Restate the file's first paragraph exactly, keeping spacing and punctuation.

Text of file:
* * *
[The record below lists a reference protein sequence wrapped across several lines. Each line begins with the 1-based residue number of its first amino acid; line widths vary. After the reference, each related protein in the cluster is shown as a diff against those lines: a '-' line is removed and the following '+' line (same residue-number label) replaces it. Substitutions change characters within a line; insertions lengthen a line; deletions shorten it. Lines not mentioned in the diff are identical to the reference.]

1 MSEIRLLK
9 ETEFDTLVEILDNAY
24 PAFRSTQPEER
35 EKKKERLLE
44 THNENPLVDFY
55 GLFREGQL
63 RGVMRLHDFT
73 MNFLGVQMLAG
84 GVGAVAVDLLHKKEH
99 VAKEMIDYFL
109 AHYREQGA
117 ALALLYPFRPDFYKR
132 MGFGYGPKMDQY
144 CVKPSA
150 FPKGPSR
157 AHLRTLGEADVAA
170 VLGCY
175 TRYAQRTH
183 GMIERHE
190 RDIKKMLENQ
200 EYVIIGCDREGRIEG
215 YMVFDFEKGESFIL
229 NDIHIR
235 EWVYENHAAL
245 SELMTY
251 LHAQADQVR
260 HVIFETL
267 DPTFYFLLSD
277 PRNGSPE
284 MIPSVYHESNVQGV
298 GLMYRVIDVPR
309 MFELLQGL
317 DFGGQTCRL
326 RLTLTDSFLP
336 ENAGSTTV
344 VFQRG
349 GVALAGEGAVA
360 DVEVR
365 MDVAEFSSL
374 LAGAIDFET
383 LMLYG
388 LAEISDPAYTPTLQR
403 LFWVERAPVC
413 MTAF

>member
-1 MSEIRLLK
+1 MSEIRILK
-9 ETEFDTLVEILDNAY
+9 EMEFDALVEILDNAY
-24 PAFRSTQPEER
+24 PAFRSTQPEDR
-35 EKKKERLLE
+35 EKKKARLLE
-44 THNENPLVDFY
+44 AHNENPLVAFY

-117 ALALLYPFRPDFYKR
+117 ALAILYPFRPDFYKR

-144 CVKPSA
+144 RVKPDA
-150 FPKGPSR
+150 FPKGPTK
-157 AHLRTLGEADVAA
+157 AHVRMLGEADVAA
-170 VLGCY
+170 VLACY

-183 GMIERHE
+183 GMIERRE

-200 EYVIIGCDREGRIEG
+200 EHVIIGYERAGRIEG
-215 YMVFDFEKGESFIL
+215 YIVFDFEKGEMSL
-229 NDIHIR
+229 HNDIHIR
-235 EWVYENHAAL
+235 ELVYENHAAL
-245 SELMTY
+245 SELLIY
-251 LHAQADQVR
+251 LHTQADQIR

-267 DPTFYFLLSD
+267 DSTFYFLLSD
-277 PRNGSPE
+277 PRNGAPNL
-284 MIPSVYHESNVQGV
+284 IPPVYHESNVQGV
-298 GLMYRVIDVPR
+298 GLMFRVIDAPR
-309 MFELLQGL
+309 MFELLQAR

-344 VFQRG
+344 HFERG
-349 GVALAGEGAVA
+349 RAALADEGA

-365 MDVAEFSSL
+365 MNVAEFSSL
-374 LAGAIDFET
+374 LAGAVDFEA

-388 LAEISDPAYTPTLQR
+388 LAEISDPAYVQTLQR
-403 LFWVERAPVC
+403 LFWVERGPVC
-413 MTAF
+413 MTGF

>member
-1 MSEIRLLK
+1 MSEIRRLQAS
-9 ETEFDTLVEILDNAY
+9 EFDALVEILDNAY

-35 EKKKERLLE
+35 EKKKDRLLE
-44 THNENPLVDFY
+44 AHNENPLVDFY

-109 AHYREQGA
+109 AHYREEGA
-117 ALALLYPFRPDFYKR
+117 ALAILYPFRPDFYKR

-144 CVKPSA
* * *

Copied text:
[The record below lists a reference protein sequence wrapped across several lines. Each line begins with the 1-based residue number of its first amino acid; line widths vary. After the reference, each related protein in the cluster is shown as a diff against those lines: a '-' line is removed and the following '+' line (same residue-number label) replaces it. Substitutions change characters within a line; insertions lengthen a line; deletions shorten it. Lines not mentioned in the diff are identical to the reference.]